A regional conference on the theme Non-Traditional Security Discourse: Gender and South Asia was organized by WISCOMP. Bringing together scholars, researchers and practitioners from a wide range of disciplines including International Relations, Political Science, Sociology, History and Gender Studies, the conference provided a context to interrogate the existing security discourse, particularly the apparent binaries of the “traditional” and “non-traditional” formulations on security, and to look at the possibilities for evolving a shared vocabulary through which the so called “non-traditional” security issues in South Asia could be cognized and located.
The non-traditional variables of security are now recognized as impacting both inter- and intra-state security beyond what the cold war discourse cognized or envisaged. The globalized environment of the post-cold war period has thrown up new challenges, threats, new actors and indeed new concerns that decisively change the contours of ‘security’. The outlines of the non-traditional security discourse still seem to be emerging and there appears to be little consensus and considerable ambiguity on what constitutes its domain.
In this context, the conference sought to visualize the possible directions, which the currently fledgling discourse might take, examine some of the critical tensions within it, and dialogue on how the discourse can become inclusive and relevant while at the same time remain focused, cogent, and coherent.
Informed by WISCOMP’s ongoing efforts to encourage multi-disciplinary dialogue on the question of how gender and non-traditional security concerns intersect in a South Asian setting, the conference provided points of entry for gender perspectives to be reflected in peace initiatives and processes of post-conflict reconstruction in South Asia. The leitmotif of gender wove together the diverse presentations on non-traditional security. The different kinds of research questions that emerge when non-traditional security issues are looked at through the gender lens, and the major challenges that the theorist and practitioner confront in their efforts to foreground gender in the security discourse were discussed at length.
An important focus of dialogue was the mapping of intersections between traditional and non-traditional security concerns, particularly how the two can be harmonized and a correlation established between the individual and the state. Such a focus is currently missing from the security studies agenda in South Asia where traditional and non-traditional security concerns are boxed into separate compartments in spite of the opportunities that exist to synergize the two.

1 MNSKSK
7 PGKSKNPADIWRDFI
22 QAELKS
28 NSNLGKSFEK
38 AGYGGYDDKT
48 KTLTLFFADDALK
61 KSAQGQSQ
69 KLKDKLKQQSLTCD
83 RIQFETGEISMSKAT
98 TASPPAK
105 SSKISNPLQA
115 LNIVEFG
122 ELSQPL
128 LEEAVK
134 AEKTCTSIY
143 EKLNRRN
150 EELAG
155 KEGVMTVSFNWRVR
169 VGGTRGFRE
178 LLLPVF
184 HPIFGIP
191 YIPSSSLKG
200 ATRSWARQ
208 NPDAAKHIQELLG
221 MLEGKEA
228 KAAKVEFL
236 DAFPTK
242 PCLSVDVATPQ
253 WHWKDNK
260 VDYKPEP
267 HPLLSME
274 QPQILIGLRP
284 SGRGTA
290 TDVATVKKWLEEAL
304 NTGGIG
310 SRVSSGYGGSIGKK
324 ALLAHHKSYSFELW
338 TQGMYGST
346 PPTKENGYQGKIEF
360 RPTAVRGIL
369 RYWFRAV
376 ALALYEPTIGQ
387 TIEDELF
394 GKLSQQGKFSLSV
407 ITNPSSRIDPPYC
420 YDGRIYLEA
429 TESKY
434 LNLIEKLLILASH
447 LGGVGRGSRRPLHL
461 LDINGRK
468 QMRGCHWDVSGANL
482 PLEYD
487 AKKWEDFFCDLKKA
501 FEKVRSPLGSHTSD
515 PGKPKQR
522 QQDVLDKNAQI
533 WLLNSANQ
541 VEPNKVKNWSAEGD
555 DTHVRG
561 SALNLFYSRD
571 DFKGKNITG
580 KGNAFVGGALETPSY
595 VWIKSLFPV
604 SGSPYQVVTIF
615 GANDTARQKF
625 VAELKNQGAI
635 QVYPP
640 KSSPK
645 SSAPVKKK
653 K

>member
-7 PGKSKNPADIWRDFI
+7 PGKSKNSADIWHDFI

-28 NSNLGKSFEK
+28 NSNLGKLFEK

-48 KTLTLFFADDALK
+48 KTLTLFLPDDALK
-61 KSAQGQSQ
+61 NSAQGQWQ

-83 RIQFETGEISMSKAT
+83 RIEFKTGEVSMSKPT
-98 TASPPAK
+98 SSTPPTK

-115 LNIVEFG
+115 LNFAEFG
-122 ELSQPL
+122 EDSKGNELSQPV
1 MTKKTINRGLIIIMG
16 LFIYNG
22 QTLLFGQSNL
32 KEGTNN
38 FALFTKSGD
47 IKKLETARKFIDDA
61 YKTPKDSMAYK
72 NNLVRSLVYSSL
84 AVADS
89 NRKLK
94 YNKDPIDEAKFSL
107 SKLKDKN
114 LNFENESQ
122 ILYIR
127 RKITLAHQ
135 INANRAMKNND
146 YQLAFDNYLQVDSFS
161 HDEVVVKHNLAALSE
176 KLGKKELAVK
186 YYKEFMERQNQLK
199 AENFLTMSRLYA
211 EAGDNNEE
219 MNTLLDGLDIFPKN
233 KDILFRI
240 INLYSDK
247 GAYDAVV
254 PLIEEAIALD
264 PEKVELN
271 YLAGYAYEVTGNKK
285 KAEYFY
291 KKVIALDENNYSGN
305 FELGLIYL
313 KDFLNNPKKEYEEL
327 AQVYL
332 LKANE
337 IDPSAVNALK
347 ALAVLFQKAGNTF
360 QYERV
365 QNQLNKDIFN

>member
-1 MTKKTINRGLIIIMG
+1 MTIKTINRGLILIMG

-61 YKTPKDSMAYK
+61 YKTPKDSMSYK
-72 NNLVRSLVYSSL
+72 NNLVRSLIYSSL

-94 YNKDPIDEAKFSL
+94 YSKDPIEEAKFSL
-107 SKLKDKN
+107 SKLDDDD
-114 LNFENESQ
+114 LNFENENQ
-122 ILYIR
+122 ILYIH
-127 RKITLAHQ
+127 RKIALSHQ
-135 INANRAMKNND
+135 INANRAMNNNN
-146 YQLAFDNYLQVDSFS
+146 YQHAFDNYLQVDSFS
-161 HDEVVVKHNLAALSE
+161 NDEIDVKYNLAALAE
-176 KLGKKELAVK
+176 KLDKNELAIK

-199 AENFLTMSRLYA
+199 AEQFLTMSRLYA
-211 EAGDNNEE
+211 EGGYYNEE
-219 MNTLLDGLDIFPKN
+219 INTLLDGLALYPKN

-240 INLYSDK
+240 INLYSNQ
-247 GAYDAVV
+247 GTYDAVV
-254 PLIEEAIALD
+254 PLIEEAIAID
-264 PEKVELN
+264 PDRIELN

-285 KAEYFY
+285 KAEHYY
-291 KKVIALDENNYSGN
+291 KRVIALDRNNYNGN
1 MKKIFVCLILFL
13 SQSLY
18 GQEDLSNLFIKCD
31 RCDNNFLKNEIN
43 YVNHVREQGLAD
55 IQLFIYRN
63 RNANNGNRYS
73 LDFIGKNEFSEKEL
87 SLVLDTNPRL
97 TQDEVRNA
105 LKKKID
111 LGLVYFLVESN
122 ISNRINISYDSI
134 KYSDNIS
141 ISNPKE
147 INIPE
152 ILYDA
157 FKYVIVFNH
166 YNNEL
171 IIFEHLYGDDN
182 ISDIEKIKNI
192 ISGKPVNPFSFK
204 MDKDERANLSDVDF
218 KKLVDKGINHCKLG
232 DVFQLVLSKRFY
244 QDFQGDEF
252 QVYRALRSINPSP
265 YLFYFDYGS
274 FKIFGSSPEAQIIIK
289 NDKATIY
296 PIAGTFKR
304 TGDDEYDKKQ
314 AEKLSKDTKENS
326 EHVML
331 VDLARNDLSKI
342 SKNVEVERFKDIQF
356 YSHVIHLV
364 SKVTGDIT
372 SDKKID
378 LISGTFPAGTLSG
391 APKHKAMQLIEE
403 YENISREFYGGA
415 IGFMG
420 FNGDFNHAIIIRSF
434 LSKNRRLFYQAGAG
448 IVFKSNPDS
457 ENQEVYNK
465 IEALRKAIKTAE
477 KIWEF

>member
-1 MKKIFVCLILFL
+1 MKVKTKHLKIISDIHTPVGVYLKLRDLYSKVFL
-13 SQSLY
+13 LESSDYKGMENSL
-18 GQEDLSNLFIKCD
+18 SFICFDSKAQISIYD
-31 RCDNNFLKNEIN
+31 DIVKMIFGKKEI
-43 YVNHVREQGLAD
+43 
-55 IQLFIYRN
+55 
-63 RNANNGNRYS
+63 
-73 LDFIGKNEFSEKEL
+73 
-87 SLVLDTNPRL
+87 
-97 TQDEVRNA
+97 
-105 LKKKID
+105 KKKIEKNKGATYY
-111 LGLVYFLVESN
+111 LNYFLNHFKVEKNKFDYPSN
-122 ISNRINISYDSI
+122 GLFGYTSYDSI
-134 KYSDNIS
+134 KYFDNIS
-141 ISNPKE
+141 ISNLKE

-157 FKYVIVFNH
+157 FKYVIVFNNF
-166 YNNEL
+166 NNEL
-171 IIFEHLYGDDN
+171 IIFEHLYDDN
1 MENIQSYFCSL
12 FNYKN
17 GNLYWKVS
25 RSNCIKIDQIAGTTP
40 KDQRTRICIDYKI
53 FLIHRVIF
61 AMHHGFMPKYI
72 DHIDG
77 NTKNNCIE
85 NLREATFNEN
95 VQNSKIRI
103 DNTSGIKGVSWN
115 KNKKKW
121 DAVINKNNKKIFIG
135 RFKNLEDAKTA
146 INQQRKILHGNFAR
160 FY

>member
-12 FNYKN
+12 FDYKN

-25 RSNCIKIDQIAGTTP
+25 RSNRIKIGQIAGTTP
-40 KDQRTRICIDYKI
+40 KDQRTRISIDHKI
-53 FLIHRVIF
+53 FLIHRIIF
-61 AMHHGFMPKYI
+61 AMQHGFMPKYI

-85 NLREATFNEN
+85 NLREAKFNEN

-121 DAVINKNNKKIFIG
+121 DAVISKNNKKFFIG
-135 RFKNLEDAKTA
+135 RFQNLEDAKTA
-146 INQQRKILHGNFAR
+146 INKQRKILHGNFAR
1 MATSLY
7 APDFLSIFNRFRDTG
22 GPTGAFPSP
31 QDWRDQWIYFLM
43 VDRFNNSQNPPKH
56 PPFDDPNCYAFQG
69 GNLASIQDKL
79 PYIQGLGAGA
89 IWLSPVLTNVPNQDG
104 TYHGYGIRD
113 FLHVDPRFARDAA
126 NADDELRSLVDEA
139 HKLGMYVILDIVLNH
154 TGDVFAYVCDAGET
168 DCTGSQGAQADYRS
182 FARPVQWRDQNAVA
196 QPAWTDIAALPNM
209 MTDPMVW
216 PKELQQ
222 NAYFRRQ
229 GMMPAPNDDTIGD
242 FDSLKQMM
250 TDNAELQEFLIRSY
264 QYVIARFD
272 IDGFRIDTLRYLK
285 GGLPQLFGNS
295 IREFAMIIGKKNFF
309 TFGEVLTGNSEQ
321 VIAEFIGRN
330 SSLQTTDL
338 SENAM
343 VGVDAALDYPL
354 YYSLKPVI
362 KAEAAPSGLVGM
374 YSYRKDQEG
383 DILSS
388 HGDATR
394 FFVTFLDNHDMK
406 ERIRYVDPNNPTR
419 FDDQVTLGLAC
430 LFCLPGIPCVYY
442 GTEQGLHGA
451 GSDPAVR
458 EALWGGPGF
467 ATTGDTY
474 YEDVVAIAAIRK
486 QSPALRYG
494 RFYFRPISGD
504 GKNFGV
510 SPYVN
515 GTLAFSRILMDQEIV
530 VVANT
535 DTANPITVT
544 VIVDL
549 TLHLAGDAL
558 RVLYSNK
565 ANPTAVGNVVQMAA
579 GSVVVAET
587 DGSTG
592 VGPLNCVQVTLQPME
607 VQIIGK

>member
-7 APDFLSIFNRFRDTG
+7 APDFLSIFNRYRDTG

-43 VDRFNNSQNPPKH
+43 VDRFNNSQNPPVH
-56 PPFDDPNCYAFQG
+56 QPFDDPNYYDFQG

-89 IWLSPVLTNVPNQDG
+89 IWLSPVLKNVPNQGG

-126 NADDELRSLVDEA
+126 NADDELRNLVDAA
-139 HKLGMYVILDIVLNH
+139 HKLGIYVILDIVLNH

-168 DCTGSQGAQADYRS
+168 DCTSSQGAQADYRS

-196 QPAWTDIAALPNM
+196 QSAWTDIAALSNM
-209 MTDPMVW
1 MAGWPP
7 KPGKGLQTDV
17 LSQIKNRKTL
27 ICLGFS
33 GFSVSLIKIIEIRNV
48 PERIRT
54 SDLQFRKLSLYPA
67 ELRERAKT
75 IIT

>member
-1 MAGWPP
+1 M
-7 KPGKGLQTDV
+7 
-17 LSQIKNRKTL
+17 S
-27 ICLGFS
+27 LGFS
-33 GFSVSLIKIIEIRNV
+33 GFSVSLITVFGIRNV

The gendered dimensions of transnational flows, terrorism, small arms, drugs and human trafficking raise important questions that significantly inform any discussion on non-traditional formulations of security. The WISCOMP regional conference took cognizance of the manner in which terrorism; small arms, drug and human trafficking have entered the security lexicon as variables that straddle both the domains of what is regarded as traditional and non-traditional security concerns. The ways in which terrorism has reconfigured the traditional notions of conflict and war is particularly crucial in this context. An attempt was made to trace the different strands in the international discourse on terrorism, to evolve a South Asian perspective on terrorism, and to explore how gender mediates the debate particularly after September 11.
Analyses on non-traditional security concerns are also increasingly taking stock of issues of life, livelihood and freedom from want and “new” sectors of security are being redefined in a manner that cognizes non-military variables of security. Crucial in this context are questions that look at the “feminization of poverty”, the impact of globalization on the use of natural resources and on women’s access to the commons, and how international agreements under the World Trade Organization impact upon the arenas of women’s economic participation. In this context, the conference specifically addressed questions of food security, land rights and water security in South Asia.
The regional conference brought to the fore a wide range of questions and opinions on the relevant disciplines within which an emerging field of Post-Cold War Security Studies could locate itself, its association with International Relations, the linkages between the development discourse, the rights discourse, and the security discourse, and the implication of factoring in gender into the discourse on security.